John Hume, a Roman Catholic architect of Northern Ireland's Good Friday peace agreement who won the Nobel Peace Prize for his role in ending 30 years of sectarian violence, died on Monday at the age of 83, his SDLP party said.
Hume, who is credited with kick-starting peace negotiations in the British region, shared the Nobel Peace Prize in 1998 with Northern Ireland's then first minister, David Trimble of the Protestant Ulster Unionist Party.
Hume died in a care home in his native Londonderry in the early hours of Monday morning, his family said in a statement.
"The death of John Hume represents the loss of 20th century Ireland’s most significant and consequential political figure," SDLP leader Colum Eastwood said in a statement.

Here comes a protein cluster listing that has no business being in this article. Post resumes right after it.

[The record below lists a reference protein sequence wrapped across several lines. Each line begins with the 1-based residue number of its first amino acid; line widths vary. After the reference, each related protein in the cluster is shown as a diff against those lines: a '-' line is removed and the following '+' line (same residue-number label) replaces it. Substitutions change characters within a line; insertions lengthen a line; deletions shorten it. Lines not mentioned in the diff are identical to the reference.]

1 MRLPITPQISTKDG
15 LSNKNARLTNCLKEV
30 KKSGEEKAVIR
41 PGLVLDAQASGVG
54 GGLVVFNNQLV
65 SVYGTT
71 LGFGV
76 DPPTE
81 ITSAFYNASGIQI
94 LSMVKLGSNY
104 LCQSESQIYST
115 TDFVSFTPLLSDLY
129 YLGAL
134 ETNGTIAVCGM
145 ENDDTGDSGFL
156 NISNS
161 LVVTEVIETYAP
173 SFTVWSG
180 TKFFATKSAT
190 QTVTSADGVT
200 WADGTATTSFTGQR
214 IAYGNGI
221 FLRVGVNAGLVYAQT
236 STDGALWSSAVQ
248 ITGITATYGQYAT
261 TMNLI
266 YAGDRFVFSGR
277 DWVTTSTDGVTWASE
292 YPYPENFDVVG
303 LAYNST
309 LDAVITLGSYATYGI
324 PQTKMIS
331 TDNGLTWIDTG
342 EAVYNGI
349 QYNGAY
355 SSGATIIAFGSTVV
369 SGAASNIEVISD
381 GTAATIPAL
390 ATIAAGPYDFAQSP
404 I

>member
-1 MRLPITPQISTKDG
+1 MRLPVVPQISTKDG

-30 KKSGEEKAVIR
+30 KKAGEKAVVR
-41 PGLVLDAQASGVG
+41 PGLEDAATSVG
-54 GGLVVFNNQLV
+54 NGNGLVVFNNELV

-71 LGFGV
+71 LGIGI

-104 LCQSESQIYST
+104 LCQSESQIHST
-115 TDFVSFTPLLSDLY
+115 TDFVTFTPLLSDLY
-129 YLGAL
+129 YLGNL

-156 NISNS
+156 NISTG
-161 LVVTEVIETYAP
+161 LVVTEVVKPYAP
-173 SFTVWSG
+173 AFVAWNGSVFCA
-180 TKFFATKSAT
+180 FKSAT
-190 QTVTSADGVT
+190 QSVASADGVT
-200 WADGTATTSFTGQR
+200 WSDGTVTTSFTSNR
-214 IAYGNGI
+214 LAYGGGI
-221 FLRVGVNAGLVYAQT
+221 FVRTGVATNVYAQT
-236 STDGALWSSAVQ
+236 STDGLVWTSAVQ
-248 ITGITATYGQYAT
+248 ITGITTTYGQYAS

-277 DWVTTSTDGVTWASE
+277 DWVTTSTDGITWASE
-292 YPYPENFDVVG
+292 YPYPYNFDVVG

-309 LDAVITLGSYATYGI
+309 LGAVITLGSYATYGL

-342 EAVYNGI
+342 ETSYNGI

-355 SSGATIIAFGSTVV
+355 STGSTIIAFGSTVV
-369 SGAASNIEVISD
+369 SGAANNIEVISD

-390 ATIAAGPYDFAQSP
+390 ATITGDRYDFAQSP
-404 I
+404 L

"This is an historic moment on this island but most of all it is a moment of deep, deep sadness."
Hume, a moderate nationalist and civil rights campaigner, held pioneering talks with Gerry Adams, who was at the time the leader of the Sinn Fein party that was then the political wing of the Irish Republican Army (IRA).
The talks helped pave the way for a joint initiative by the British and Irish governments in 1993.
That spawned a peace process and an IRA truce in 1994 and talks that produced the watershed Good Friday accord.
"All of us, should bow our heads in respect & thanks. What an extraordinary man, peacemaker, politician, leader, civil rights campaigner, family man, Derryman, inspiration," Irish Foreign Minister Simon Coveney said in a statement.